Physical Stimulations for Bone and Cartilage Regeneration

  • Xiaobin Huang
  • Ritopa Das
  • Avi Patel
  • Thanh Duc Nguyen
Review Paper


A wide range of techniques and methods are actively invented by clinicians and scientists who are dedicated to the field of musculoskeletal tissue regeneration. Biological, chemical, and physiological factors, which play key roles in musculoskeletal tissue development, have been extensively explored. However, physical stimulation is increasingly showing extreme importance in the processes of osteogenic and chondrogenic differentiation, proliferation and maturation through defined dose parameters including mode, frequency, magnitude, and duration of stimuli. Studies have shown manipulation of physical microenvironment is an indispensable strategy for the repair and regeneration of bone and cartilage, and biophysical cues could profoundly promote their regeneration. In this article, we review recent literature on utilization of physical stimulation, such as mechanical forces (cyclic strain, fluid shear stress, etc.), electrical and magnetic fields, ultrasound, shock waves, and substrate stimuli, to promote the repair and regeneration of bone and cartilage tissue. Emphasis is placed on the mechanism of cellular response and the potential clinical usage of these stimulations for bone and cartilage regeneration.

Lay Summary

Bone and cartilage regenerative engineering aims to create stable, bioactive, and native tissue-like scaffolds which can repair bone and cartilage damages. These scaffolds are often combined with chondrogenic/osteogenic cells or stem cells to create replacement tissue grafts with enhanced regenerative capability. In this approach, physical stimulations such as ultrasound, mechanical force, electrical charge, and magnetic field have significant impacts on cell fate and behavior through regulating various intracellular signaling pathways. The review provides a comprehensive understanding and broad overview of literature on effects of different physical stimulations on cellular behaviors and signaling pathways, which have been reported to induce growth of bone and cartilage. The knowledge lay a strong foundation for the development of future “smart” tissue grafts that can effectively repair bone and cartilage under physical stimulations. Other future works will focus on combining different physical stimulations and fine-tuning parameters of such stimulations to obtain optimal cartilage and bone regeneration.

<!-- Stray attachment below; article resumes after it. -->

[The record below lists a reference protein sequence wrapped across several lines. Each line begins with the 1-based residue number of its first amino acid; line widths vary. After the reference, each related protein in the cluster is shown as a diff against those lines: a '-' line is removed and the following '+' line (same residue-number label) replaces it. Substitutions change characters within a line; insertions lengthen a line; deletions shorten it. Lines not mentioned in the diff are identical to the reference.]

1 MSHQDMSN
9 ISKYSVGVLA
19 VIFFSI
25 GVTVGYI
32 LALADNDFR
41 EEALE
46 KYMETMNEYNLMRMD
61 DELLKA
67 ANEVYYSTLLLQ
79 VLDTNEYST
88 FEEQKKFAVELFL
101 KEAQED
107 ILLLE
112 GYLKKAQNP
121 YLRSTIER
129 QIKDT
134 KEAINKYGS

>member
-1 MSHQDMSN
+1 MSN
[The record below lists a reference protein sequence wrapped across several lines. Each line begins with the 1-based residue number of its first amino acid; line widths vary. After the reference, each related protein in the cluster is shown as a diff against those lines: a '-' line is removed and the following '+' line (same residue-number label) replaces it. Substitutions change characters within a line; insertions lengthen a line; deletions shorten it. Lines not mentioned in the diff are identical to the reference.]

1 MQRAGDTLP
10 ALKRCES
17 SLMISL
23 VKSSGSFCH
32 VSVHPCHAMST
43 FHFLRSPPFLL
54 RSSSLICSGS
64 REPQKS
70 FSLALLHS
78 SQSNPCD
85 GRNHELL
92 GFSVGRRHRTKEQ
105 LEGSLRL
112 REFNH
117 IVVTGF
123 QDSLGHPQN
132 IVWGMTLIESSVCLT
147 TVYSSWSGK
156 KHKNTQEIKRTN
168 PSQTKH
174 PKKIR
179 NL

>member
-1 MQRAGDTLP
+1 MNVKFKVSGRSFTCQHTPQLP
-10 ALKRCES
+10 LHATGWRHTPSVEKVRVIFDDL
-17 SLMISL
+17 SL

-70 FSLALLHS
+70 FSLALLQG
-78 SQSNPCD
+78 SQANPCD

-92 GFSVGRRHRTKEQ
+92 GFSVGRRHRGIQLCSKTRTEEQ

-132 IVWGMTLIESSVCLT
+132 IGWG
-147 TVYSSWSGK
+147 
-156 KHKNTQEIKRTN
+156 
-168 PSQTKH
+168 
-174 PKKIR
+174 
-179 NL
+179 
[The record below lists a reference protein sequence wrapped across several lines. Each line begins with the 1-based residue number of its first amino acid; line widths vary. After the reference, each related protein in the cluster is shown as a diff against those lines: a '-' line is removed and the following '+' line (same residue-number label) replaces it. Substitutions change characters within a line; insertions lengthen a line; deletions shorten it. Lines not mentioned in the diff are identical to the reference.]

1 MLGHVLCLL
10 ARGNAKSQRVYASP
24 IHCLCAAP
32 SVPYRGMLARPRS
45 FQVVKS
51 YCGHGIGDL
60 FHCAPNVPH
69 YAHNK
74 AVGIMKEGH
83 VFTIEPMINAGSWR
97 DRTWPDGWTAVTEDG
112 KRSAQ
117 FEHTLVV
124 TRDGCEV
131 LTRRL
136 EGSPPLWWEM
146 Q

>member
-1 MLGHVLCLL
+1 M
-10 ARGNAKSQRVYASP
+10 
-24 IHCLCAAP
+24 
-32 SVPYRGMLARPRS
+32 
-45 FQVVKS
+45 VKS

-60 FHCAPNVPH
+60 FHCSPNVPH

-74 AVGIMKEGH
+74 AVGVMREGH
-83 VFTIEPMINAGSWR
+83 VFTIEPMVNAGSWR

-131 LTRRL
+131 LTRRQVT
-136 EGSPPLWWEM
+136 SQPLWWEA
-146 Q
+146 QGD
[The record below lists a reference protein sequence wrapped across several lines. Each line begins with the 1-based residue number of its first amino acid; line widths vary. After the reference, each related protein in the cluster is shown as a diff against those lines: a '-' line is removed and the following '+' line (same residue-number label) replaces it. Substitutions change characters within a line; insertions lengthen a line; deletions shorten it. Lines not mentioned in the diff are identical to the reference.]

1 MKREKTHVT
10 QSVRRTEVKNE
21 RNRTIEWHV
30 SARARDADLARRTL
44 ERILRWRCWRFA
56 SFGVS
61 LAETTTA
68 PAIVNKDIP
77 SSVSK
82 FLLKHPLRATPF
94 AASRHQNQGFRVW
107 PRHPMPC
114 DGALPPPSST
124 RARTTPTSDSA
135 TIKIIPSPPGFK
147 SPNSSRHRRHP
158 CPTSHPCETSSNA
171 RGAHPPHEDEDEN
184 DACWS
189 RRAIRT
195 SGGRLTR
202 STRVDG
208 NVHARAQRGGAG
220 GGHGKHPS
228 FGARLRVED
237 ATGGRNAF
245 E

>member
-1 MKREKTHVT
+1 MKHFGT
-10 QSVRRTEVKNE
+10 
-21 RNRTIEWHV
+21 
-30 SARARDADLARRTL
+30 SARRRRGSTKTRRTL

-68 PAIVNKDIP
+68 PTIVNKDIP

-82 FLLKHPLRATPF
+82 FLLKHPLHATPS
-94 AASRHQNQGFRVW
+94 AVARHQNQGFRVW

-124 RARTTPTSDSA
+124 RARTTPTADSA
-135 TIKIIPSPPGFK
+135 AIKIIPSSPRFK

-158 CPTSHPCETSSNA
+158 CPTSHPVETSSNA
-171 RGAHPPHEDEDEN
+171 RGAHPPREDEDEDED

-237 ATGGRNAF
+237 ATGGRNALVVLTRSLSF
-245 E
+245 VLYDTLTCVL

Bone and cartilage regeneration Fracture repair Physical stimulation Electrical and magnetic fields Mechanical forces Ultrasound Shock waves 



guided bone regeneration


autologous chondrocyte implantation


human mesenchymal stem cells


extracellular matrix


mouse adipose-derived mesenchymal stem cells


pulsating fluid flow






focal adhesion kinase


Ras homolog gene family member A


voltage-sensitive calcium channels


electrical stimulation


electric field


direct current


capacitive coupling electric field


electromagnetic field


alternating current




mammalian target of rapamycin


transforming growth factor-β


adenosine A2A receptors




pulsed electromagnetic fields


extremely low-frequency pulsed electromagnetic field


reactive oxygen species

Col I

collagen type I


glycogen synthase kinase-3 beta


tyrosine kinase receptor


T cell factor/lymphoid enhancer factor


phosphatidylinositide 3-kinases


transforming growth factor beta


bone morphogenetic proteins


protein kinase B


mechanistic target of rapamycin


nuclear factor kappa-light-chain-enhancer of activated B cells


prostaglandin E2


adenylyl cyclase


cyclic adenosine monophosphate


protein kinase A


cAMP response element-binding protein


protein kinase C


mitogen-activated protein kinase


extracellular signal-regulated kinases


focal adhesion kinase


G protein-coupled receptor








low-intensity pulsed ultrasound


bone sialoprotein


monocyte-chemoattractant protein


macrophage-inflammatory protein


receptor activator of nuclear factor kappa-Β ligand


angiotensin II type I receptor


nitric oxide


prostaglandin E2


vascular endothelial growth factor


G protein-coupled receptors


bone marrow-derived mesenchymal stem cells


extracorporeal shock wave therapy


core-binding factor alpha1


RhoA and Rho-associated protein kinase






proteoglycan 4


superficial zone protein


pericellular matrix


transient receptor potential vanilloid 4


capacitive coupling


exchange proteins activated directly by cyclic AMP


tumor necrosis factor-α


nuclear factor of activated T cells


static magnetic fields


Western Ontario and McMaster University Osteoarthritis Index


low-level laser therapy


Funding Information

The authors thank NIH for the research support (1R21EB024787).

Compliance with Ethical Standards

Conflict of Interest

The authors declare that they have no conflict of interest.


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Copyright information

© The Regenerative Engineering Society 2018

Authors and Affiliations

  • Xiaobin Huang
    • 1
  • Ritopa Das
    • 1
  • Avi Patel
    • 1
  • Thanh Duc Nguyen
    • 1
  1. 1.University of ConnecticutStorrsUSA

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